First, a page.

Friday 25 May 2018

Swedish referee starts Facebook page to give fans insight

Swedish referee Mohammed Al-Hakim
Swedish referee Mohammed Al-Hakim

Philip O'Connor

Swedish referee Mohammed Al-Hakim has taken to Facebook to offer an insight into the minds of the men who officiate soccer matches: and has received a thumbs-up from Allsvenskan fans for his efforts.

Concerned that referees are seen as being too remote, the 30-year-old started the page on the social media site to post about his role, discussing decisions with fans and showing them a glimpse of what happens behind the scenes of one of the more unpopular jobs in football.

"I know there's an interest for the role of the referee and I think the football family can benefit from having an insight into it," the 30-year-old told Reuters as he prepared to referee a top-flight clash between Kalmar and Sundsvall.

A promising under-age footballer before deciding to focus on refereeing, Al-Hakim says he wants to inspire others and to provide a balanced view of referees.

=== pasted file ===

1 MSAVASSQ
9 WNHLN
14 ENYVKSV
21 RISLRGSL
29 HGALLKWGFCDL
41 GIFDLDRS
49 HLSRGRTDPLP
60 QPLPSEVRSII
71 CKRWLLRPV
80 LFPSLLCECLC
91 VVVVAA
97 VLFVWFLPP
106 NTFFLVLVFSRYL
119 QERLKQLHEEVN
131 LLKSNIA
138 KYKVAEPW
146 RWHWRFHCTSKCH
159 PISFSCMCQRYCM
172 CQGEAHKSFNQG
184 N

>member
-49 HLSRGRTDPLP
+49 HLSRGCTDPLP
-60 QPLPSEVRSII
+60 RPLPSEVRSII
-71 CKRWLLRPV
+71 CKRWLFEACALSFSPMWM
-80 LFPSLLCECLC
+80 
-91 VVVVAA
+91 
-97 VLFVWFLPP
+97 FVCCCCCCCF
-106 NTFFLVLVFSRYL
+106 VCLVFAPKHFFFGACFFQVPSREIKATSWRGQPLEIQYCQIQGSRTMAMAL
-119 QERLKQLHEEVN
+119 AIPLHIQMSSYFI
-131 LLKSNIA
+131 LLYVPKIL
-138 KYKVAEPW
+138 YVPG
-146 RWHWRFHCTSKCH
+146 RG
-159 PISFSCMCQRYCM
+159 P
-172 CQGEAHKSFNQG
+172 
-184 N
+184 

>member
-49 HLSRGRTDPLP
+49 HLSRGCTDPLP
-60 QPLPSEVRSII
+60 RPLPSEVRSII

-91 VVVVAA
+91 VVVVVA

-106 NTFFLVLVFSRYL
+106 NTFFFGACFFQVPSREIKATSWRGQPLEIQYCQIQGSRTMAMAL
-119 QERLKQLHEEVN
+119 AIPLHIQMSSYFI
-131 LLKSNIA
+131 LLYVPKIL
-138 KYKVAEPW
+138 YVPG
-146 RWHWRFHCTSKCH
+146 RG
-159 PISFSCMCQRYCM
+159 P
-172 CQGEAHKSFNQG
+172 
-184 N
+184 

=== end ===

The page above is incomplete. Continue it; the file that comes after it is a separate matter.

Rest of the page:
"But most of all, I want to increase the accessibility and the dialogue within the football family," he says.

Fans in Sweden seem to agree. Over 3000 have already liked his Facebook page, and his admission that he should have awarded a penalty in a game between Norrkoping and AIK provoked an interesting -- if not always refined -- debate.

"I have enough self-awareness that, if I have made a mistake, I have no problem admitting it," says Al-Hakim, who also serves in the Swedish defence forces as a lieutenant.

"There has been an lot of positive reaction, but obviously there have been some negative voices.

"I have a responsibility to make the page interesting, but readers also have a responsibility to maintain a decent level in the discussion to keep it alive."

High-profile Swedish referee Anders Frisk famously hung up his whistle in 2005 after Chelsea fans angry at his decisions in a Champions League match against Barcelona allegedly issued death threats.

Al-Hakim hasn't been bothered by the few abusive comments he has received.

He points out that UEFA rules prevent him from discussing European games he is involved in, meaning that, for now at least, it is only fans in Sweden who will benefit from his engagement.

"I've had questions about a bit of everything so far -- some rules, how I see things," adding that he receives private messages with queries as well as posts and comments on his page.

The ambitious young referee would like to officiate at a major championship finals in the future, and intends to keep the page going as long as the tone of the discussion is reasonable.

"It feels like the positive side far outweighs the rest, and that it (the negative side) isn't as visible."


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